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Photographer's Note

This cute little heartbreaker was selling smokes around Mingun Paya.

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EXTRA: A BEGINNER'S GUIDE TO SMOKING IN BURMA

A smoke in Myanmar is a cheroot. Technically, a cheroot is a cylindrical cigar with both ends clipped. They are inexpensive to roll and in the 19th century they were introduced in India and Burma by the British colonialists.

In present day Myanmar a traditional cheroot is still very popular. It looks like a small cigar, but the tobacco is more like of a cigarette. At one end a rolled-up newspaper strip is used as a filter. I've been told the English-language daily "The Light of Myanmar" is particularly popular for this...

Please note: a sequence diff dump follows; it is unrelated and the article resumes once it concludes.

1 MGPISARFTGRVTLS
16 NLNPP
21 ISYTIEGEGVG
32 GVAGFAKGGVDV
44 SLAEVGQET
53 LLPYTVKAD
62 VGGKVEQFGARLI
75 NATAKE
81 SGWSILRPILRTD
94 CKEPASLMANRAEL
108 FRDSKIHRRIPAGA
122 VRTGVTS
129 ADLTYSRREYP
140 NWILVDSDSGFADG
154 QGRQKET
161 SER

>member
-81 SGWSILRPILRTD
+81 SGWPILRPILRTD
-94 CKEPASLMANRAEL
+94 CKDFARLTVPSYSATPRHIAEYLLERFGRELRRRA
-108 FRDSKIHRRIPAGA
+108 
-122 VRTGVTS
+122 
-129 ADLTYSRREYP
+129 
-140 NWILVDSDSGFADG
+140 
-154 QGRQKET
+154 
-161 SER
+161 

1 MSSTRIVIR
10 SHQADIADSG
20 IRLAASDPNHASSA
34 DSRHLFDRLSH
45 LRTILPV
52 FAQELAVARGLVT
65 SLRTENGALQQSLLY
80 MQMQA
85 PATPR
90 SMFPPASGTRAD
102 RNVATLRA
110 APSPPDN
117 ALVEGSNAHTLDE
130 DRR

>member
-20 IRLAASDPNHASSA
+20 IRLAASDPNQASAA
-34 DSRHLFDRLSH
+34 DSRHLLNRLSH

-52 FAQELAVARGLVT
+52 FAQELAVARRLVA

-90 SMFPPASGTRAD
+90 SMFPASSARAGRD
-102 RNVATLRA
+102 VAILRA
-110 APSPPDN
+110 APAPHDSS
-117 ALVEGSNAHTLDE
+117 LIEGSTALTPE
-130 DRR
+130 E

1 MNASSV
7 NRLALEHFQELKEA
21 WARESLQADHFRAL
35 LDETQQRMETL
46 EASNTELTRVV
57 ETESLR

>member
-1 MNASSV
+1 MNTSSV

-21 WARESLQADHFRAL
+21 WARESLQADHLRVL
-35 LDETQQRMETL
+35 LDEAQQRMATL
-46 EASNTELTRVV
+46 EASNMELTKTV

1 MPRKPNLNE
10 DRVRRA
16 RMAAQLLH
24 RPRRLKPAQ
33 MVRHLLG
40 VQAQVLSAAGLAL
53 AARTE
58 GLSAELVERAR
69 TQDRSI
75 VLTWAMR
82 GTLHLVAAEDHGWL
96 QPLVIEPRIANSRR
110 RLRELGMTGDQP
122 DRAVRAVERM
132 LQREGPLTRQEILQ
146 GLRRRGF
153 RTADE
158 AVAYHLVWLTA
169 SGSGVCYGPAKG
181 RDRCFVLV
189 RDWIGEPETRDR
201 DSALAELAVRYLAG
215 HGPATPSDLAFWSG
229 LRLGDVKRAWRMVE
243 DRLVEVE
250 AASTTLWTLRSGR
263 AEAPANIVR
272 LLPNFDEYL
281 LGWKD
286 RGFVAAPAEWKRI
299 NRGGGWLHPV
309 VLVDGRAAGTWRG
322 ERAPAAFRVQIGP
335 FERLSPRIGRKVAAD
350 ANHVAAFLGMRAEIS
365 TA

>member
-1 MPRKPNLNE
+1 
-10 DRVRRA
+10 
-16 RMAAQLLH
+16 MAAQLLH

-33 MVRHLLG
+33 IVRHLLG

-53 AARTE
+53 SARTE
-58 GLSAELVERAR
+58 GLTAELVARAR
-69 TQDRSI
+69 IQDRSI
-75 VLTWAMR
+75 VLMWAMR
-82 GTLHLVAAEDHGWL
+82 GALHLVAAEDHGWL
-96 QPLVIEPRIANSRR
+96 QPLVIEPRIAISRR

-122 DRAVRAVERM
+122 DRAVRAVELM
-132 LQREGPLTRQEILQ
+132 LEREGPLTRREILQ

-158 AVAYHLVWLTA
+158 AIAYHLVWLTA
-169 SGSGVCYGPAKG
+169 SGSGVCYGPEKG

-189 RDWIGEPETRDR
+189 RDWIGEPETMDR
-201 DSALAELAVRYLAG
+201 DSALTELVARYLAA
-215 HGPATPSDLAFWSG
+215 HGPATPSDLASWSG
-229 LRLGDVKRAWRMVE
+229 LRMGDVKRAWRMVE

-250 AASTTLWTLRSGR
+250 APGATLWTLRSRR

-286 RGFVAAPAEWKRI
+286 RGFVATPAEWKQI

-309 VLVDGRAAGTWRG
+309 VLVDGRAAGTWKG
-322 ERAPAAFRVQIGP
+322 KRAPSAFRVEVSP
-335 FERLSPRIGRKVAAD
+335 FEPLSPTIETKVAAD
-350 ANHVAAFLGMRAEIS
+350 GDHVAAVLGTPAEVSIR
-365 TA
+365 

What the girl is selling here are - technically speaking - no cheroots. In the old days these closed tubes used to contain opium, but here it was plain tobacco.

The dried cover leaf is...well, I don't know, but it is very dry. This makes smoking one of these things quite a fire hazard on windy days. I got burnt holes in my (and my neighbour's) longyi to prove that!

So, folks, don't smoke this type of cheroot on a windy day!

How's that for a useful note, he?

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dedicated to the people of Burma,
the real light of Myanmar...

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scanned from analogue print

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song title reference: Led Zeppelin

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Additional Photos by Benny Verbercht (BennyV) Gold Star Critiquer/Silver Workshop Editor/Gold Note Writer [C: 2806 W: 35 N: 5701] (30390)
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